Background: Evidence-based medicines, technologies, and protocols exist to prevent many of the annual 300,000 maternal, 2.7 million neonatal, and 9 million child deaths, but they are not being effectively implemented and utilized in rural areas. Nepal, one of South Asia's poorest countries with over 80% of its population living in rural areas, exemplifies this challenge. Community health workers are an important cadre in low-income countries where human resources for health and health care infrastructure are limited. As local women, they are uniquely positioned to understand and successfully navigate barriers to health care access. Recent case studies of large community health worker programs have highlighted the importance of training, both initial and ongoing, and accountability through structured management, salaries, and ongoing monitoring and evaluation. A gap in the evidence regarding whether such community health worker systems can change health outcomes, as well as be sustainably adopted at scale, remains. In this study, we plan to evaluate a community health worker system delivering an evidence-based integrated reproductive, maternal, newborn, and child health intervention as it is scaled up in rural Nepal.
Methods: We will conduct a type 2 hybrid effectiveness-implementation study to test both the effect of an integrated reproductive, maternal, newborn, and child health intervention and the implementation process via a professional community health worker system. The intervention integrates five evidence-based approaches: (1) home-based antenatal care and post-natal care counseling and care coordination; (2) continuous surveillance of all reproductive age women, pregnancies, and children under age 2 years via a mobile application; (3) Community-Based Integrated Management of Newborn and Childhood Illness; (4) group antenatal and postnatal care; and 5) the Balanced Counseling Strategy to post-partum contraception. We will evaluate effectiveness using a pre-post quasi-experimental design with stepped implementation and implementation using the RE-AIM framework.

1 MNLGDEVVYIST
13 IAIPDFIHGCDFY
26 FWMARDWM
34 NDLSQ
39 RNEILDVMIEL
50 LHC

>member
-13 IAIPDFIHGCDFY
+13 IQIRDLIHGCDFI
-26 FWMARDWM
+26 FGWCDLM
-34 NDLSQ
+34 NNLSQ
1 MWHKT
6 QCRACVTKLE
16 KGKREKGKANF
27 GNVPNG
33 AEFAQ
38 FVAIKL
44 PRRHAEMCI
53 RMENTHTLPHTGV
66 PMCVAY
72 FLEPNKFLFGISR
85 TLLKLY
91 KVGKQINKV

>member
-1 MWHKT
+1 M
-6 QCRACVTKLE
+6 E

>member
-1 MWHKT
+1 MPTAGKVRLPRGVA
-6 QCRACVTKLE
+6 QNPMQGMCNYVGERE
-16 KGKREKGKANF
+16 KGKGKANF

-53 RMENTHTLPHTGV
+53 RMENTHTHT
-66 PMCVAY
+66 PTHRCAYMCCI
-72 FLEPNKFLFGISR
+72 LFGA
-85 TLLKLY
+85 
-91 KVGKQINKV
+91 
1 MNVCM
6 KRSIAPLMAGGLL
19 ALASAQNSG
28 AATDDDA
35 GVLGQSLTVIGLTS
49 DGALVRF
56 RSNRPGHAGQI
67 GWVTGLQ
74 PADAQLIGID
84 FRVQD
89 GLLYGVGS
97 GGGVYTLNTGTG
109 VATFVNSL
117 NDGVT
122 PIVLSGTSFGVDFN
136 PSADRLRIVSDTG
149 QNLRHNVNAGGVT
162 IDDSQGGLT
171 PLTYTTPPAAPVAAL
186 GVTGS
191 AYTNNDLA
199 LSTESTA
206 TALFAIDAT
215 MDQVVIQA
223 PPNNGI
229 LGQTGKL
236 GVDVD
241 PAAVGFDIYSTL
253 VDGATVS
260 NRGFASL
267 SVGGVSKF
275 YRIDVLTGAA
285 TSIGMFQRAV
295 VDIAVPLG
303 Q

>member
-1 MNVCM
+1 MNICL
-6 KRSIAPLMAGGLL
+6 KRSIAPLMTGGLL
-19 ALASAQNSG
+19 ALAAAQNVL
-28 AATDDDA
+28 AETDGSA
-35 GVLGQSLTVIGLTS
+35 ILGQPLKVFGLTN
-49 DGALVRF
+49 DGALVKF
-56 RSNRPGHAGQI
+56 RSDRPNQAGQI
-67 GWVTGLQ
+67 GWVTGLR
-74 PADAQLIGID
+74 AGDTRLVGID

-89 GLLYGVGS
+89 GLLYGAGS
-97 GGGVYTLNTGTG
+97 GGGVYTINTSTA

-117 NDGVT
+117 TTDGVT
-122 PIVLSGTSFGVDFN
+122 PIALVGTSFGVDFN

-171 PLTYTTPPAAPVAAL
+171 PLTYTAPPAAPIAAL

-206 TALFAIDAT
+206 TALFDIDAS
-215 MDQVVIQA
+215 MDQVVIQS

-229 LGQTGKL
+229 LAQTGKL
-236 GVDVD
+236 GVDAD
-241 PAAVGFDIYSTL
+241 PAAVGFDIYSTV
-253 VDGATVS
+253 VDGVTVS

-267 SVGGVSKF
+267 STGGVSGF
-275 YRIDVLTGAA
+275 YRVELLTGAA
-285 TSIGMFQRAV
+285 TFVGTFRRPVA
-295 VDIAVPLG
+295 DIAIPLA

Discussion: This is the first hybrid effectiveness-implementation study of an integrated reproductive, maternal, newborn, and child health intervention in rural Nepal that we are aware of. As Nepal takes steps towards achieving the Sustainable Development Goals, the data from this three-year study will be useful in the detailed planning of a professionalized community health worker cadre delivering evidence-based reproductive, maternal, newborn, and child health interventions to the country's rural population.
Trial registration: ClinicalTrials.gov Identifier: NCT03371186 , registered 04 December 2017, retrospectively registered.
Keywords: Child health; Community health workers; Implementation research; Maternal health; Nepal; Public health surveillance; RE-AIM; Reproductive health; Telemedicine; Type 2 hybrid-effectiveness-implementation.